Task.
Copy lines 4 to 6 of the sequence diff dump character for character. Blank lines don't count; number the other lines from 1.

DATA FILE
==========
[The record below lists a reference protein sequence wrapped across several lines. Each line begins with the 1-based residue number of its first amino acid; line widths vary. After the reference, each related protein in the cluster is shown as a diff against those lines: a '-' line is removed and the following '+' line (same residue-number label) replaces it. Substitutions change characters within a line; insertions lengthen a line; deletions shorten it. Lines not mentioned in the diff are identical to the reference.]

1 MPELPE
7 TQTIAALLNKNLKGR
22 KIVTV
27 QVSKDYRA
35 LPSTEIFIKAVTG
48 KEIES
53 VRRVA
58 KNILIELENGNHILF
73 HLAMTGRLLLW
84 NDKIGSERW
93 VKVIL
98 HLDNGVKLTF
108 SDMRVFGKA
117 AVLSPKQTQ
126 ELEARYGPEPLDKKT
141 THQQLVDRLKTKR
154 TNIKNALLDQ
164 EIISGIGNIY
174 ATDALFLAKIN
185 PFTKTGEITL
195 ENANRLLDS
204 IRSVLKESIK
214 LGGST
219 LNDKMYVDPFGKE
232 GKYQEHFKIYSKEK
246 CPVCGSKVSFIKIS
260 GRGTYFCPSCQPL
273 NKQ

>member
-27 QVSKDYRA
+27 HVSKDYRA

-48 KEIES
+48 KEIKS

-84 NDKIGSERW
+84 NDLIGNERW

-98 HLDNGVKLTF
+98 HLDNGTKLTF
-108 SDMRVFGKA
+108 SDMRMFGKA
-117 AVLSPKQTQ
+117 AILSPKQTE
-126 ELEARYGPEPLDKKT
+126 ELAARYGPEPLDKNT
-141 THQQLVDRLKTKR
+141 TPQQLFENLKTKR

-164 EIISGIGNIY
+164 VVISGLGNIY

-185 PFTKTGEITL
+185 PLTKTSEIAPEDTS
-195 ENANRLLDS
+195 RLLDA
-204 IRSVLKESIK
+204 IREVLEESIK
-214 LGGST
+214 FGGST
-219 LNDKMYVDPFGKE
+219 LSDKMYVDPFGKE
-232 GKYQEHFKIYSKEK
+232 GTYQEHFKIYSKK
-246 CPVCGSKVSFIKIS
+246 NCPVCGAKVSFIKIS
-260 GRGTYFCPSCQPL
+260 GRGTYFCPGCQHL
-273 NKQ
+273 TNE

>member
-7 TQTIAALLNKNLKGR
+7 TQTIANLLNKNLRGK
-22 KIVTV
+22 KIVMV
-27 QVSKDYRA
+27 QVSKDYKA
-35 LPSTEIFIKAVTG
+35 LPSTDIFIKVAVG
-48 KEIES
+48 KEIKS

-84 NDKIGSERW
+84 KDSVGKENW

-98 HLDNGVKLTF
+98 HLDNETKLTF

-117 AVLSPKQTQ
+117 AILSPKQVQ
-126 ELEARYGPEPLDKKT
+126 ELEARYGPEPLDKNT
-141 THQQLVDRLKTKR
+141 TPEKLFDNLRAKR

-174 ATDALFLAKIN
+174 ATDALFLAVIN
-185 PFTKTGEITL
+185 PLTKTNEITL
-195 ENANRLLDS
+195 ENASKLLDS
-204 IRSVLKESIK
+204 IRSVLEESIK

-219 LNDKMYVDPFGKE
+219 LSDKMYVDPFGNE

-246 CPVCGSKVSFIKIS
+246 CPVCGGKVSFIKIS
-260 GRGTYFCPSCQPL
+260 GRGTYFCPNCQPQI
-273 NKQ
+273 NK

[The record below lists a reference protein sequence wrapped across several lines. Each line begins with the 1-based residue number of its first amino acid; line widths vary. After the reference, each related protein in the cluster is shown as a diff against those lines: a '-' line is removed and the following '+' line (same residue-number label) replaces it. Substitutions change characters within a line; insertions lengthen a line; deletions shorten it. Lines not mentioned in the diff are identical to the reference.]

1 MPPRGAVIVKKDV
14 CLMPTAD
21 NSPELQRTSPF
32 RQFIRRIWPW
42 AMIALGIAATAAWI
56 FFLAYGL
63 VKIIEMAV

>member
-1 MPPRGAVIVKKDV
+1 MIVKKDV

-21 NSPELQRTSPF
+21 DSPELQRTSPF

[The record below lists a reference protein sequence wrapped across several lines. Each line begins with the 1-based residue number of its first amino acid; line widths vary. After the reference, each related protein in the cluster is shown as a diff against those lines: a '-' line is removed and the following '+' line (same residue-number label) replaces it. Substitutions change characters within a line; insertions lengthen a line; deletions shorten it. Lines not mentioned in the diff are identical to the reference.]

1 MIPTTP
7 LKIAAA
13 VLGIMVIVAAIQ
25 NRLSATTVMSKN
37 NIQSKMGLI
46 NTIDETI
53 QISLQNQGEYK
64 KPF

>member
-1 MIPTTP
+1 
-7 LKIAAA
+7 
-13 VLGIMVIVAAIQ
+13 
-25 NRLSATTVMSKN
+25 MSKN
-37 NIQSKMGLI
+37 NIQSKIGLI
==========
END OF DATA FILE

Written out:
22 KIVTV
27 QVSKDYRA
35 LPSTEIFIKAVTG